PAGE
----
The same benchmarks say movie theaters, museums, zoos and aquariums will have their capacity raised to 50% of capacity, or up to 1,000 people. Gyms and fitness centers will have their capacity boosted from 30% to 75%.

The federal guidelines also say that, under Phase 3, visits to senior care centers can resume with "diligent hygiene."

Edwards is not required to follow every detail of national Phase 3 guidelines in spelling out what the new rules will look like in Louisiana. He is expected to outline the details for Louisiana on Friday.

Whether state employees, many of whom have been working from home since March, will be required to return to their offices is among the questions.

Phase 3 could also trigger a big hike in the number of in-person classes in public schools, which are mostly operating with a combination of personal instruction and distance learning.

"I think we are ready as an education community to move from Phase 2 to Phase 3," state Superintendent of Education Cade Brumley said.  "I think we were successful in Phase 2 and we will be successful in Phase 3."

How quickly schools and districts make the transition is up to individual school systems.

State education officials envision school bus capacity rising from 50% to 75%, which has been a major issue in how many students return to classrooms.

Maximum group sizes would rise from 25 to 50, including adults, and children could resume contact/high risk sports, according to the state Department of Education.

The state for months has been a national leader for cases of the virus per capita.

Officials Thursday reported 499 new cases of the coronavirus, well below daily totals compared to earlier this year.

A total of 21 residents died from the virus, or 4,991 in all.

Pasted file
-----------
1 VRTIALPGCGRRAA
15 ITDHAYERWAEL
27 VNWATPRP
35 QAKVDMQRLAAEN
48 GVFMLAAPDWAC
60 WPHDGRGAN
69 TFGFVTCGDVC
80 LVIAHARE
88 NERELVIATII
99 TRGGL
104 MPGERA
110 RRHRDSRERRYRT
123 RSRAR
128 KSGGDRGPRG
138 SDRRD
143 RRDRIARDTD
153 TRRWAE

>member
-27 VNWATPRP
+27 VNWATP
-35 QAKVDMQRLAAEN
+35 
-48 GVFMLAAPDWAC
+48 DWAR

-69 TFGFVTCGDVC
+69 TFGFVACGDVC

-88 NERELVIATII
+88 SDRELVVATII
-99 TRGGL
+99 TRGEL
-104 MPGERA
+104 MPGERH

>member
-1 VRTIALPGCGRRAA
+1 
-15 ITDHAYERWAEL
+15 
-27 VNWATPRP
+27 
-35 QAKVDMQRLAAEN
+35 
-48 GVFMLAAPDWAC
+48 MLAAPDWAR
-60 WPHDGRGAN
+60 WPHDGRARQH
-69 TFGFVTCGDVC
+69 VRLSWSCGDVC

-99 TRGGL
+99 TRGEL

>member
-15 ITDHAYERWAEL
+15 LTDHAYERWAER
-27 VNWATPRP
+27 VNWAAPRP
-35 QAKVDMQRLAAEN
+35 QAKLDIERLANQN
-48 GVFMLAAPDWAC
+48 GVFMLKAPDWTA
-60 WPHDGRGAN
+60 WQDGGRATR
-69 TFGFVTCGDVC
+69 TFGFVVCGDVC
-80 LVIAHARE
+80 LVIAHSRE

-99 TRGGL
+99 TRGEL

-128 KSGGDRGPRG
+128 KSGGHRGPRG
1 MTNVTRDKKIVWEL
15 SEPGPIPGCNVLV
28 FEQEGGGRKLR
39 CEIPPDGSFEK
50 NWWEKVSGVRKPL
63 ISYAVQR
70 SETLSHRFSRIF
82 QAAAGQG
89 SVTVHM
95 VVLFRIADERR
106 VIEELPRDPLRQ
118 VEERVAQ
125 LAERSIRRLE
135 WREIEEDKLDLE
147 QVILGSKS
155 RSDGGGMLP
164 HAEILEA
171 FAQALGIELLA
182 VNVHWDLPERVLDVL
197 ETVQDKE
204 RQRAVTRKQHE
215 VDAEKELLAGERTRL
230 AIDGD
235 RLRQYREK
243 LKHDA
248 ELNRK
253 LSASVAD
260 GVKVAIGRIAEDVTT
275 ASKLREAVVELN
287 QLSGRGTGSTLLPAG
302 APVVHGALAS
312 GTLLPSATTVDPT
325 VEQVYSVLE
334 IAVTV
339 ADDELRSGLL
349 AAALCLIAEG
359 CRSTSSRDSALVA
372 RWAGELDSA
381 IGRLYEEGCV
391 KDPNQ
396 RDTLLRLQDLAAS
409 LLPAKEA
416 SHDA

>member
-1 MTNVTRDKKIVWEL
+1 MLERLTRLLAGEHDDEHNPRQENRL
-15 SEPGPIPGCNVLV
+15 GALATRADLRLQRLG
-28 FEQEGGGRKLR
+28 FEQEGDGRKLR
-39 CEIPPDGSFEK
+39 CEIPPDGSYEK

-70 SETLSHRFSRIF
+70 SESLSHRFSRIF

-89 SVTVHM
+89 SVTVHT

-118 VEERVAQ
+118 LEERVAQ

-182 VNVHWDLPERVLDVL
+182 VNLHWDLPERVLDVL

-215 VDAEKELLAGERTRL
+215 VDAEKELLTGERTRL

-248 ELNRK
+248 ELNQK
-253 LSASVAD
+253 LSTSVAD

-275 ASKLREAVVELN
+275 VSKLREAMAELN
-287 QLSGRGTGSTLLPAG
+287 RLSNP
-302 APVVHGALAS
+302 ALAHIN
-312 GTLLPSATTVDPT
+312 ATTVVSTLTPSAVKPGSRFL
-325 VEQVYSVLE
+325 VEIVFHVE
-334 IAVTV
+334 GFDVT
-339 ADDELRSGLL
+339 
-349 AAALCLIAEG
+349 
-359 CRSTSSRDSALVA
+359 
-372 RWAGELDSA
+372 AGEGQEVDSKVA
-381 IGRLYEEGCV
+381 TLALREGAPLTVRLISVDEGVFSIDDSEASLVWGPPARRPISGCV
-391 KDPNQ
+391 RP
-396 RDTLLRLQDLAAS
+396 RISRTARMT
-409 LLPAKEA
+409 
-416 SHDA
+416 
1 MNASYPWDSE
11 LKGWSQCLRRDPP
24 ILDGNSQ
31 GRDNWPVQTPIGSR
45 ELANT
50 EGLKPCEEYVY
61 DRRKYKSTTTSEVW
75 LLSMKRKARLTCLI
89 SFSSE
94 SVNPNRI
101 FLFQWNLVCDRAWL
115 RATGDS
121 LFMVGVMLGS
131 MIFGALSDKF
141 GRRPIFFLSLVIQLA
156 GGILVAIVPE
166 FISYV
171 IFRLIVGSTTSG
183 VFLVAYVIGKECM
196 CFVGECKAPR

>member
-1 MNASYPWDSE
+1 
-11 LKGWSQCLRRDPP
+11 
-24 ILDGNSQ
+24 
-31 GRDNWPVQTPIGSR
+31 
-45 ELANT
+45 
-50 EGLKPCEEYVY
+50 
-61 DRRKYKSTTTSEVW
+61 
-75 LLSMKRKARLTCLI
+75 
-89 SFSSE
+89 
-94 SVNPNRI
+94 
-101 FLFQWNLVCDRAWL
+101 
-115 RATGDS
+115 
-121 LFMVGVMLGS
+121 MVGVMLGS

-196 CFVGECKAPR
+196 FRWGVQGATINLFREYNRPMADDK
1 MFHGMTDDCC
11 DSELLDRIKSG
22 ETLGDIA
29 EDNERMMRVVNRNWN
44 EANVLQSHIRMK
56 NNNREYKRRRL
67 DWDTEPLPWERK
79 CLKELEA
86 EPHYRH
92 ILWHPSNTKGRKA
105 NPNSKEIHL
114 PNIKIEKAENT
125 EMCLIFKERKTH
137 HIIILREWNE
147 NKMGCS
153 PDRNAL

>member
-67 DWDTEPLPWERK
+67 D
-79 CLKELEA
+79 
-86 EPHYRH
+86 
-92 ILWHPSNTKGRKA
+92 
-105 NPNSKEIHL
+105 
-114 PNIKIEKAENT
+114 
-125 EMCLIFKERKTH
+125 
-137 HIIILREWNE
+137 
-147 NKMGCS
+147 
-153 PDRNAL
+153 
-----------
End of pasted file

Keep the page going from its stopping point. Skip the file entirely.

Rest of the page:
Hospitalizations of coronavirus patients decreased by 20 people on Thursday. Patients requiring ventilators increased by two.

Before the announcement Thursday there was a widespread expectation that the state would move to Phase 3 because of improved numbers.

Officials in Jefferson and St. Tammany parishes each made separate pleas to Edwards last week to allow Louisiana parishes where the virus is under control to open up before the rest of the state. 

But experts warned that such a piecemeal approach could be risky in a state that just suppressed its second major wave of infections.

Broome said her office is assisting the State Fire Marshal's office in enforcing rules on COVID-19, the illness caused by the virus.

In a message to students, faculty and staff, LSU Interim President Thomas Galligan Jr. said campus operations will remain largely unchanged, including how courses are instructed.

Edwards has previously come under fire from some House Republicans, including charges that he was moving too slow to reopen the economy.

House Speaker Clay Schexnayder, R-Gonzales, offered qualified praise for Thursday's news.

"I am encouraged by the governor's announcement that the state will be moving into Phase 3 of reopening," Schexnayder said. "It is past time."


Email Emma Discher at EDischer@TheAdvocate.com or follow her on Twitter, @EmmaDischer.